Like many Canadians, I’ve witnessed first-hand the struggles people experience in obtaining a timely, affordable appointment with a mental-health professional. Loved ones often face lengthy wait times and disjointed care, while family members try to help as best they can. With one in five Canadians experiencing a mental-health problem or illness in any given year, they are our sisters, fathers, sons and colleagues.
When it comes to accessing mental-health care, Louise Bradley, president and chief executive officer of the Mental Health Commission of Canada, notes Canada has the lowest level of mental-health funding among all developed countries, currently accounting for just seven per cent of overall health-care spending. “There have been some gains, but funding will remain around eight per cent, while other countries are at 12 to 14 per cent. People are on wait lists for up to 18 months in some cases,” she says.
“If we keep offering the same kinds of things, we’ll get the same results,” she adds, noting there’s a real need for innovation in the delivery of mental-health care. “One of the ways is through e-mental health, or virtual care, and through utilizing all of the resources available. Studies have shown virtual care is as good or even better than in-person sessions for mild to moderate cases.”
Ann Marie MacDonald, executive director and chief executive officer of the Mood Disorders Association of Ontario, agrees that the future of mental-health care is online. “Connect to people and their families where they are through virtual care,” she says. “The workplace can be isolating, and having a portal to access information and care is very therapeutic. Employees need to access supports quickly.”
MacDonald also says that while understanding how to navigate the medical system is key, there aren’t enough resources. “For example, people should have more access to counsellors and psychotherapists. Right now, you can only access them if they’re part of a benefits plan, employee assistance plan or people pay out of pocket. These services should be government-sponsored.”
By the time Canadians reach age 40, one in two will have — or will have had — a mental illness, according to the Mental Health Commission of Canada. These are prime working years, and some of the lack of access to care stems from a workplace culture that can reinforce stigmatization.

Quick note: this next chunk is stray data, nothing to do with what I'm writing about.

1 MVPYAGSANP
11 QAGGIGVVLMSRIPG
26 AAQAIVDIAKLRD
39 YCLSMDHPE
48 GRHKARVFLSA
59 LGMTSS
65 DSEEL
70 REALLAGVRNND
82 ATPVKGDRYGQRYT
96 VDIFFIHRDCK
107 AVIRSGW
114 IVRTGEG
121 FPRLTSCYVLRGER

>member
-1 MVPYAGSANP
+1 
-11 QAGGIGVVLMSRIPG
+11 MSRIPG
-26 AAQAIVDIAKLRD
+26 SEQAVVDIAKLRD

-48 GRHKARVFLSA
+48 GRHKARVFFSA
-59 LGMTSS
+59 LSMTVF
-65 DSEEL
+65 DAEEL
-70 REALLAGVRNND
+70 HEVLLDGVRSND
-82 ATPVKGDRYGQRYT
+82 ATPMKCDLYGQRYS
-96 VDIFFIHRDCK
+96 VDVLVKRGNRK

“Programs must be aligned now, so employees feel they can seek help. Workplaces need to have tolerance and empathy, and dedication to workplace mental health has to come from the top of the organization. Taking small steps, with access to consistent information, goes a long way.” says MacDonald.
When employees don’t receive timely and appropriate care, it often translates into longer absences from work. Aside from being a terrible situation for the person waiting for treatment, it’s also costly for employers. That’s especially true at a time when worker’s compensation boards in Canada, such as the Workplace Safety and Insurance Board in Ontario, have made changes that now allow for the consideration of claims related to chronic mental illness stemming from the workplace.
Virtual mental-health care is on the rise as a valuable method of delivering treatment, and other new services are becoming available. Take, for example, pharmacogenetic testing to improve the accuracy of prescriptions for mental-health medications. It can be life changing for someone who has been on the wrong medication and struggled to get better. Pharmacogenetics are an emerging tool in providing improved care.
What can employers do to open up access to the appropriate level of care and support at the right time?
- Offer free programs through the Mood Disorders Association of Ontario that can act as a bridge while an employee is on a wait list;
- Offer virtual mental-health services to employees;
- Consider adding access to counsellors and psychotherapists to your benefits plan, employee assistance program or internal workplace wellness efforts;
- Include a peer support program; and
- Learn more about pharmacogenetics through the Centre for Addiction and Mental Health’s pharmacogenetics program.
Julie Holden is a senior vice-president at SEB Benefits & HR Consulting Inc.